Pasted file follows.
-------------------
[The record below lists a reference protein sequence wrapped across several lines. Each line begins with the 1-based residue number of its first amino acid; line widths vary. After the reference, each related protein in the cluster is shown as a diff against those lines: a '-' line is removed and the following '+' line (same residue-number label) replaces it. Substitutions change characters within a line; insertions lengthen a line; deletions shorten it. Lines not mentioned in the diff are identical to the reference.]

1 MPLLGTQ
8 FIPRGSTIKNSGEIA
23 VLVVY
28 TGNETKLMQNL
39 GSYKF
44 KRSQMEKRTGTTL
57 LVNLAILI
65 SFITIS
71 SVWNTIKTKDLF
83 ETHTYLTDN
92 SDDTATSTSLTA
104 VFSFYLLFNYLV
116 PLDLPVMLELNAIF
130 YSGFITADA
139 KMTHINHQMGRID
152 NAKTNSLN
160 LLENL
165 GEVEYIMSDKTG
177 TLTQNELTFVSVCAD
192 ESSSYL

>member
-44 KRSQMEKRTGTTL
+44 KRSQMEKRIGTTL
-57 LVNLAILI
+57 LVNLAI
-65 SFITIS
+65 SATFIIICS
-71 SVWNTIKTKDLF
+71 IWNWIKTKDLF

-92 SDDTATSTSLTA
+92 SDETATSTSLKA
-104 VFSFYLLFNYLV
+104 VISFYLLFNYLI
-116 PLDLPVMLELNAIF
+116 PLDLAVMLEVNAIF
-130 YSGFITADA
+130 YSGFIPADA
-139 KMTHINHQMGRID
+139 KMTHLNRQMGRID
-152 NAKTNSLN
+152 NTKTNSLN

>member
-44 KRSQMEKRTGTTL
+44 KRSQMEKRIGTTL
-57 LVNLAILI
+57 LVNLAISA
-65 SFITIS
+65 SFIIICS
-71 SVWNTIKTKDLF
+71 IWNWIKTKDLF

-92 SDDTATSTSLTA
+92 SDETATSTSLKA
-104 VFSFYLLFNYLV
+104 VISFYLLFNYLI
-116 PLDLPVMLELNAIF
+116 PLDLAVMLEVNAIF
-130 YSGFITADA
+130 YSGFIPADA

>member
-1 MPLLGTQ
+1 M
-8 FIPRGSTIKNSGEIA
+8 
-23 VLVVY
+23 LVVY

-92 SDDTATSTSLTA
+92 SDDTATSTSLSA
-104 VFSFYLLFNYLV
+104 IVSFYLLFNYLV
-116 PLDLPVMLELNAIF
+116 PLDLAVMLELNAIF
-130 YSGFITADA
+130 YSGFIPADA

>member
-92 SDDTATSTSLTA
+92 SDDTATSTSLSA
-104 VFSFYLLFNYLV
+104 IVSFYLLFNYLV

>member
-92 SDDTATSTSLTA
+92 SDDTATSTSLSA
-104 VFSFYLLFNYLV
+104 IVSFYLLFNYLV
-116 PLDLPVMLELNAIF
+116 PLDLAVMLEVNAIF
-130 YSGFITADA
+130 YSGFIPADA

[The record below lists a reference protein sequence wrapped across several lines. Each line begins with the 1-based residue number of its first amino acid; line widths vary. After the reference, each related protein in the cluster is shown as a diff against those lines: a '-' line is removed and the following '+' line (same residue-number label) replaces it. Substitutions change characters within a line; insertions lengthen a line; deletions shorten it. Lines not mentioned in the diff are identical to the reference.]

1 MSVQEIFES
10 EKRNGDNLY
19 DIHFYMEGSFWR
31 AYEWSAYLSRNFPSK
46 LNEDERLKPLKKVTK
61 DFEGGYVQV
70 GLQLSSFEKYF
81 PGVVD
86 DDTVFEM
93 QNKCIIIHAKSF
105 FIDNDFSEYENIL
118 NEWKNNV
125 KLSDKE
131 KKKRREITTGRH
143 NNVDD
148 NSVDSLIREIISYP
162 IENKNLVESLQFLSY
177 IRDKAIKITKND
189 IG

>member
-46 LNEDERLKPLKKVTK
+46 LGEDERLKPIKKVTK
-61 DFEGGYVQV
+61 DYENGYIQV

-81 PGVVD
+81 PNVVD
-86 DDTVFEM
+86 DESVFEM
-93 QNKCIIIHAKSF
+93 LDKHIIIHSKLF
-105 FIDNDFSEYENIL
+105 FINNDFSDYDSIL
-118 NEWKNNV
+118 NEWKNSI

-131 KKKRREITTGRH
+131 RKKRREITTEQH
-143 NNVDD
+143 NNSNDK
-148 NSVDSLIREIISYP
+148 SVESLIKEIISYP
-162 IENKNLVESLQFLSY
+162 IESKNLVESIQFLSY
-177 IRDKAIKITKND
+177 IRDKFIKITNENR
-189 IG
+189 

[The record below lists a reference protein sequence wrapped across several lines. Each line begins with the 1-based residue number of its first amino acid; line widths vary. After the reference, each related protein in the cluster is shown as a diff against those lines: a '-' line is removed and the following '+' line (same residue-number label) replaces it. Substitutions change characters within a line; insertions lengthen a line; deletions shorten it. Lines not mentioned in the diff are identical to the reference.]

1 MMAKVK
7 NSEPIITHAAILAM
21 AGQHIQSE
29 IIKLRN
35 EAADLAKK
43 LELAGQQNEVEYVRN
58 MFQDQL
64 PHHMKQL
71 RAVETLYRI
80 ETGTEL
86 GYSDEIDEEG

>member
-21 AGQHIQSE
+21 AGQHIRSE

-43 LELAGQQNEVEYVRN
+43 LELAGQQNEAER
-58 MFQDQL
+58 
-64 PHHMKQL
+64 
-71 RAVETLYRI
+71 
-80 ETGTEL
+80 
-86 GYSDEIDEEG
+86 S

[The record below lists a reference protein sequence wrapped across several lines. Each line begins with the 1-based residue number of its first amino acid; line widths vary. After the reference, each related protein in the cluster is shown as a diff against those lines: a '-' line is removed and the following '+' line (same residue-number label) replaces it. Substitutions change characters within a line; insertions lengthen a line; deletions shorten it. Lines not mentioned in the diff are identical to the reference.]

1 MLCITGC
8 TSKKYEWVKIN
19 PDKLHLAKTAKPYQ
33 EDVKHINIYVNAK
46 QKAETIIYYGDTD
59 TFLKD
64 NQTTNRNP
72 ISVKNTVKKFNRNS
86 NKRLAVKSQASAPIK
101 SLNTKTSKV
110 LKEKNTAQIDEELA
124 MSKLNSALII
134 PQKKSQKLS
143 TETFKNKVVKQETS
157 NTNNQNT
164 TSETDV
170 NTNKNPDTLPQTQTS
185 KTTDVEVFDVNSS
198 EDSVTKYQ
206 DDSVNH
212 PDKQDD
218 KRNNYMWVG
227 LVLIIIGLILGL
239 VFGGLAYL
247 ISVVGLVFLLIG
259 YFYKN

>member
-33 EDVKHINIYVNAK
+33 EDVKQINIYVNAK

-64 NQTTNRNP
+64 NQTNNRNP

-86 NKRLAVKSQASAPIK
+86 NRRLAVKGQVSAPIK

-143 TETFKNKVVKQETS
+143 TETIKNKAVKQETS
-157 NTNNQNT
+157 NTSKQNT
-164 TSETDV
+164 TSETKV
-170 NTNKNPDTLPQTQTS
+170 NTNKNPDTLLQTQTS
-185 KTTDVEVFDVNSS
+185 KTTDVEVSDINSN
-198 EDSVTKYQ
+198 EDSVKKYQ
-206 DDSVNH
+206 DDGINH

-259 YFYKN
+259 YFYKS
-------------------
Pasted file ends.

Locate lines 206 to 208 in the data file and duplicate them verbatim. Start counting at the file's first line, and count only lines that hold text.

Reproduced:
+185 KTTDVEVSDINSN
-198 EDSVTKYQ
+198 EDSVKKYQ